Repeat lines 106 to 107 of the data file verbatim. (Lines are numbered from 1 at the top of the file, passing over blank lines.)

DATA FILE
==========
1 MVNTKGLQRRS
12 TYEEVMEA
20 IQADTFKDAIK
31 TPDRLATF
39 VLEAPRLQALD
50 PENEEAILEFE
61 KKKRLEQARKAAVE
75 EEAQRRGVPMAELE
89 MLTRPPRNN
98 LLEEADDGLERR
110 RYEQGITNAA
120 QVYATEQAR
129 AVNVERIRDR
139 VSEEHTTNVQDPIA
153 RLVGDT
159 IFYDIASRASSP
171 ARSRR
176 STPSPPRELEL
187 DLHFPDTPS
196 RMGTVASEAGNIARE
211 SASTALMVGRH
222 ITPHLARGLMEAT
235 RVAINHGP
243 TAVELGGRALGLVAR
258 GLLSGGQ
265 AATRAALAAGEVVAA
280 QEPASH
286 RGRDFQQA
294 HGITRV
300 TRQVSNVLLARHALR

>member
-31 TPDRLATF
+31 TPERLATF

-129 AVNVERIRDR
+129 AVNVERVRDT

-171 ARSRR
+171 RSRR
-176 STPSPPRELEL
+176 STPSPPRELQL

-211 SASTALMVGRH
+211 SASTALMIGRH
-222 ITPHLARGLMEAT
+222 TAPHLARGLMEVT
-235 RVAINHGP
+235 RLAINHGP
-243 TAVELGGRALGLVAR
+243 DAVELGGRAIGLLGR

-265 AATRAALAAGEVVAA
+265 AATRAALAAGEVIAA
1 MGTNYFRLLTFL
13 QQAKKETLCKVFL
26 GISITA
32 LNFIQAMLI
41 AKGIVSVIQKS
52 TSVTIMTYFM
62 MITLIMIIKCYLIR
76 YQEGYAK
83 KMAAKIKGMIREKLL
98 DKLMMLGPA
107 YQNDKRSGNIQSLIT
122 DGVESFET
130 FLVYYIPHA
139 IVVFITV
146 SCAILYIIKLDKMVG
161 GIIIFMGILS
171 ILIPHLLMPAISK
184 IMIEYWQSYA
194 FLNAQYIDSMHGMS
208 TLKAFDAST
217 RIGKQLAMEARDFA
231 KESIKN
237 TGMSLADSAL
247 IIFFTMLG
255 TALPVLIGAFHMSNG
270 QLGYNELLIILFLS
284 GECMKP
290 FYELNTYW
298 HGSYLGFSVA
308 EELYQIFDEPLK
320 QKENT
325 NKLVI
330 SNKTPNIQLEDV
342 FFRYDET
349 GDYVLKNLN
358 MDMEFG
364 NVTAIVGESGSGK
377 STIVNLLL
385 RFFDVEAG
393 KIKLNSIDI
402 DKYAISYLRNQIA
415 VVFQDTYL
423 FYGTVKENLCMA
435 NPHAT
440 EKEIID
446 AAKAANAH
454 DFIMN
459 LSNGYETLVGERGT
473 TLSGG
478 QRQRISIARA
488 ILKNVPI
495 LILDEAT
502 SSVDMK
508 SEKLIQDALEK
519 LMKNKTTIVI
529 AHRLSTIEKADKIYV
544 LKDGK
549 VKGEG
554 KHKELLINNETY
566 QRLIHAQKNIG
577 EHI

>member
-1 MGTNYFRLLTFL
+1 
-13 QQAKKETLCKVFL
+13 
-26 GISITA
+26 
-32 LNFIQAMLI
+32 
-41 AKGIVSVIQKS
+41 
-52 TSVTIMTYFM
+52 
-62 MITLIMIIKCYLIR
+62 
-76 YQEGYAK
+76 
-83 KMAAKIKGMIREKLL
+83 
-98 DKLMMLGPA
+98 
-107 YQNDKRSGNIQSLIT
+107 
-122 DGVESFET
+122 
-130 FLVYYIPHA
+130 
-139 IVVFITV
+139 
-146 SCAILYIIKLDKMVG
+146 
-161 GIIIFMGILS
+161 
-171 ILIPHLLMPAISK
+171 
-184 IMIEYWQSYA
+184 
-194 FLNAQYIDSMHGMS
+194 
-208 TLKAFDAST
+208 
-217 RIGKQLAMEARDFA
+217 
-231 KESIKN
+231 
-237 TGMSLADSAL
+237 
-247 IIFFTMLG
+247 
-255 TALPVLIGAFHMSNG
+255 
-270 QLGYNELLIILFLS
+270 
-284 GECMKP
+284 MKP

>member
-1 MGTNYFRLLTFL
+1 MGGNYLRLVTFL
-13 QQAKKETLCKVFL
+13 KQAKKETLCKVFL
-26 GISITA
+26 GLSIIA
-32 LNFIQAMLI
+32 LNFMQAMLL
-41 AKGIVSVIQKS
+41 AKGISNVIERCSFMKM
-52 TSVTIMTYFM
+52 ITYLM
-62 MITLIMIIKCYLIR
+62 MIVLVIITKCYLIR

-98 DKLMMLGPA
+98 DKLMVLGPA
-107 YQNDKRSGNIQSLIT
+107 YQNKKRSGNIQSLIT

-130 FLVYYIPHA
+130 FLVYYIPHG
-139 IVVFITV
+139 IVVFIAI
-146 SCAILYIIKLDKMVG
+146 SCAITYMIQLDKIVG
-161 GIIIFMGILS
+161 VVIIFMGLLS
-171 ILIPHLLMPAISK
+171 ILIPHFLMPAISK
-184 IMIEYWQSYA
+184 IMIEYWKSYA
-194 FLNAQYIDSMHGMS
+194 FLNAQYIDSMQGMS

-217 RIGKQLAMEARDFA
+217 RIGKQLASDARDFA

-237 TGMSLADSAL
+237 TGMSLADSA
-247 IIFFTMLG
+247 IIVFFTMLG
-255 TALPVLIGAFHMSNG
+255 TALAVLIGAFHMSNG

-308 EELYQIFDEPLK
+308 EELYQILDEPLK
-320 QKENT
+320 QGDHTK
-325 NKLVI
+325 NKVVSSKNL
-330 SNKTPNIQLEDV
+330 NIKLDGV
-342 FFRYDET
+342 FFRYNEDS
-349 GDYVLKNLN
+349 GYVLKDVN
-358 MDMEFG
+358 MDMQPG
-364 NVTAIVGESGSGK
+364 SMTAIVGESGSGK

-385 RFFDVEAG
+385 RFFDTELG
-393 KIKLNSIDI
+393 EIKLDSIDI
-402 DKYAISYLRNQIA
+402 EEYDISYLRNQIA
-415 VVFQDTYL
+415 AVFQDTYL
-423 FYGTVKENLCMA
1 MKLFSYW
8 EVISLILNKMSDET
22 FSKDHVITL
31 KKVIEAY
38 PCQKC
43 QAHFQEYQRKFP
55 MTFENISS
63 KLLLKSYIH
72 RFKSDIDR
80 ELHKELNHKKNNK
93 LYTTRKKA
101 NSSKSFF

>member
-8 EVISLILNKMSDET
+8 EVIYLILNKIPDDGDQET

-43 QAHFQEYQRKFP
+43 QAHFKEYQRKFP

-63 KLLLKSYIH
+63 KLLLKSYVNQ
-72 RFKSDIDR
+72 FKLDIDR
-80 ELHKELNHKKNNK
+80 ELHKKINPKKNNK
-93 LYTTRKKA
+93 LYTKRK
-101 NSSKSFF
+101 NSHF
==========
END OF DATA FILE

544 LKDGK
549 VKGEG